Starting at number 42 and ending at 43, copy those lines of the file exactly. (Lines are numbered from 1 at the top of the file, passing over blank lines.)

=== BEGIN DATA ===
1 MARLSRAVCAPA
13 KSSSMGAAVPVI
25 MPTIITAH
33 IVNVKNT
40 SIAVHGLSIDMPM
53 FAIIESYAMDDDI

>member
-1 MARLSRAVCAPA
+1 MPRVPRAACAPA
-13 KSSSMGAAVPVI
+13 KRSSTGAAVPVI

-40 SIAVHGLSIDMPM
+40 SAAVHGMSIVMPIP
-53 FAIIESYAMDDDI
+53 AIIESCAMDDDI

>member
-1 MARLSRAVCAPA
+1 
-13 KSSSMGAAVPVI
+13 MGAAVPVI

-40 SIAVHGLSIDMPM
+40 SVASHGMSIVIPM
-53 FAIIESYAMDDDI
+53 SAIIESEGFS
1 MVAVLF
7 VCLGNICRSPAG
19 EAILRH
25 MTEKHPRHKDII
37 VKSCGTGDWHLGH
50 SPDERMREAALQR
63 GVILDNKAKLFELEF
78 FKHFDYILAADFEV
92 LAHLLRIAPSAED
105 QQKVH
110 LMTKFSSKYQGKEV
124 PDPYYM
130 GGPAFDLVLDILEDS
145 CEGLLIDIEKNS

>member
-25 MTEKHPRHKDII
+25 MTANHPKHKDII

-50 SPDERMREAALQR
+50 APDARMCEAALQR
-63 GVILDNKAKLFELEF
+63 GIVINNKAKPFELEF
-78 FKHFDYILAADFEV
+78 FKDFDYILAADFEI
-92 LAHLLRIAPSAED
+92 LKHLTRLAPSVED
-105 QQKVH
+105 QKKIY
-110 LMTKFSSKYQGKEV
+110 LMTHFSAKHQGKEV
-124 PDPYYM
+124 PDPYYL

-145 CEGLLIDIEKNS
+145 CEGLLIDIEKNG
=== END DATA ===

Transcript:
-50 SPDERMREAALQR
+50 APDARMCEAALQR